From 1977 to about 1982 (the end of the New York City Bad Boys project), they would run into each other. “I would interview her, she would take pictures of me. It was just a natural combustion between us. Mostly we had this collaborative sensibility – we never talked about it. It just happened. In the book, the photo of Marcia and I was taken the second time we ever met.”

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Mick Jagger, William Burroughs, Andy Warhol

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Johnny Rotten – John Lydon

But how did Marcia get inspired to make a book of all her photographs?

“I always thought about books. I loved the idea of somebody being able to look at a photograph, or a series of photographs, on the other side of the world, in their own life. To experience what I have experienced.” Having already published the book titled Re-visions where she confronts herself, Marcia wanted to continue the confrontations on those she understood the least. “I wanted to confront men because I didn’t understand them, and I wanted to do it in the from of portraiture.”

Marcia was fluid, going in and out of different scenes, and as a result gaining accessibility to a wide array of people. Inviting them to get their photograph taken after a long night out, or by appointment, her loft became a very creative scene on a different level than CBGB or Max’s Kansas City. Victor so aptly puts, “Every single picture in the book was the result of a seduction. All the eyes in the photographs are really reacting to Marcia in that moment. It’s a wonderful thing.”

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William Burroughs

Although travel was an enormous part of her work, all the published pictures were snapped in New York City, which was considered the cultural capital of the world at that time with Warhol, William Boroughs, and Punk right in the center of it. “I mean, the 70s!” Victor says, “We all experienced the incredible glory of the 60s, and then you had the Nixon administration coming in in ’68, and they made a very serious and destructive attack on the Counterculture. They destroyed people, put people in jail. It was an enormous thing. Really up until Nixon resigned in ’74, the Counterculture was in great trouble. And we were beginning our careers, we were trying to find our way, doing our work. But in the year 1974, Allen Ginsburg won the National Book Award, William Burroughs returned after 25 years in exile, Andy Warhol moved to a new Factory, and Punk began. It was an amazing culture shift, and Marcia’s work really rode that wave.”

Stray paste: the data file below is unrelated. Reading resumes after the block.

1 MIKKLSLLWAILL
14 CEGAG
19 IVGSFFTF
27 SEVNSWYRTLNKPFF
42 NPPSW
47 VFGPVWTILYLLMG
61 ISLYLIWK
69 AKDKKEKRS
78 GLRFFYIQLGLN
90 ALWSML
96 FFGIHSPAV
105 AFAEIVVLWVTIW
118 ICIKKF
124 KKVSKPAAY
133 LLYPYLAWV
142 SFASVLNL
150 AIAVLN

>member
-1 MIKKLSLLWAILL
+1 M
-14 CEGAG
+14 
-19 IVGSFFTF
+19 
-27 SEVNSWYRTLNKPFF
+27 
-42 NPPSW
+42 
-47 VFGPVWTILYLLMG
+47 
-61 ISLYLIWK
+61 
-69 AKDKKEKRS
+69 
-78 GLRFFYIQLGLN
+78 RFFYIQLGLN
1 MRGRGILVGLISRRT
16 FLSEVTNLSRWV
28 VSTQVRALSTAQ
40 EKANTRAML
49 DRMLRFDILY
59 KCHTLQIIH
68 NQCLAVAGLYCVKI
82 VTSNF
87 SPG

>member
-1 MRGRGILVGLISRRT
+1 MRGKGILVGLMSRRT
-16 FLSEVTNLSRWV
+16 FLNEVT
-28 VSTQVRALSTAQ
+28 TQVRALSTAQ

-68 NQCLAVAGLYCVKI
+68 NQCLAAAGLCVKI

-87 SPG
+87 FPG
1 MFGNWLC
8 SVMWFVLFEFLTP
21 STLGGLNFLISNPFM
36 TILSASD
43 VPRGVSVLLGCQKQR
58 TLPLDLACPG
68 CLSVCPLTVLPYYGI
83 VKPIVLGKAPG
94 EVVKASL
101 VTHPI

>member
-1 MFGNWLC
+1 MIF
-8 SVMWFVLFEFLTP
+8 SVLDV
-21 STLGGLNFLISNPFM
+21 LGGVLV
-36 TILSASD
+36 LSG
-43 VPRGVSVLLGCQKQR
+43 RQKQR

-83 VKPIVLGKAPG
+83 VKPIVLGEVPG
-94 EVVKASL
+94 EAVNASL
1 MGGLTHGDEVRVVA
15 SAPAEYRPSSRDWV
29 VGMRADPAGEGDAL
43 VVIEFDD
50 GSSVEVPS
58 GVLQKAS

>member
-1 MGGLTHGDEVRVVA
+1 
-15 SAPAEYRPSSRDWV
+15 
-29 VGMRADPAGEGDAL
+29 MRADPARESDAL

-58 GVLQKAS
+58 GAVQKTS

And ride that wave she did. Punks, Poets, & Provocateurs” is no doubt a unique time capsule of New York City personalities. Full of unique images of people that we are all sure to recognize, Marcia and Victor’s collaboration has provided us with an intimate look into their lives through a photographers lens.

And as Victor so unforgettably states, “Artists that change the world – count Marcia in on that.”

Upcoming Events:
Book signing December 4 at The Cast. 72 Orchard Street 7pm-8pm, NYC
Photography Exhibit February 3 at Howl! Happening, NYC

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Punks, Poets & Provocateurs

All photographs © 2015 Marcia Resnick from Punks, Poets & Provocateurs: New York City Bad Boys 1977-1982 by Marcia Resnick and Victor Bockris, published by Insight Editions. Used with permission.